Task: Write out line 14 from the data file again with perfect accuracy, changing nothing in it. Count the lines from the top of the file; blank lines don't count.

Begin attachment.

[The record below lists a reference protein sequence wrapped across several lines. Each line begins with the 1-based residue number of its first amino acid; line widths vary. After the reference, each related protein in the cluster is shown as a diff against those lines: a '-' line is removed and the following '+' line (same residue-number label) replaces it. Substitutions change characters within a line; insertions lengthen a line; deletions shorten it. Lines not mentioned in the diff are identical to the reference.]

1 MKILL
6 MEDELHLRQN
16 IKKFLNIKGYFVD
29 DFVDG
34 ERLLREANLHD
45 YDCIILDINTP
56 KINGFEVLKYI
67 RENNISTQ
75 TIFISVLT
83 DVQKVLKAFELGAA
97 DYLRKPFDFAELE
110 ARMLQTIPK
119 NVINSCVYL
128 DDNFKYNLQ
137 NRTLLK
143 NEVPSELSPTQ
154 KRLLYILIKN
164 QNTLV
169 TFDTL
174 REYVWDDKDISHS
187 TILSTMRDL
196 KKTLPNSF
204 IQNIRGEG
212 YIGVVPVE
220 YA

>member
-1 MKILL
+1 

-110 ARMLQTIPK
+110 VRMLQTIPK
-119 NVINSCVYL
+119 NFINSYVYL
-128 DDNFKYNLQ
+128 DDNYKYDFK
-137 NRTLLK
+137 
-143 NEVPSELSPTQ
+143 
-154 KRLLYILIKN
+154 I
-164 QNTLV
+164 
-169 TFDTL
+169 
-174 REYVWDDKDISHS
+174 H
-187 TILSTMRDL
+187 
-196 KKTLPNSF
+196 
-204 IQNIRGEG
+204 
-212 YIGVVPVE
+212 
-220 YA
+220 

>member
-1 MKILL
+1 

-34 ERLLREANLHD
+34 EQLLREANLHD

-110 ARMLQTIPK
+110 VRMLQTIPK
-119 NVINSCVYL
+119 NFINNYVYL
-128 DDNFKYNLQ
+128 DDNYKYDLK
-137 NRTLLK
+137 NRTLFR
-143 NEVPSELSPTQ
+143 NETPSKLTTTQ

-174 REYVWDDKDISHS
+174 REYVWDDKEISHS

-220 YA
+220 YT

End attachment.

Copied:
119 NVINSCVYL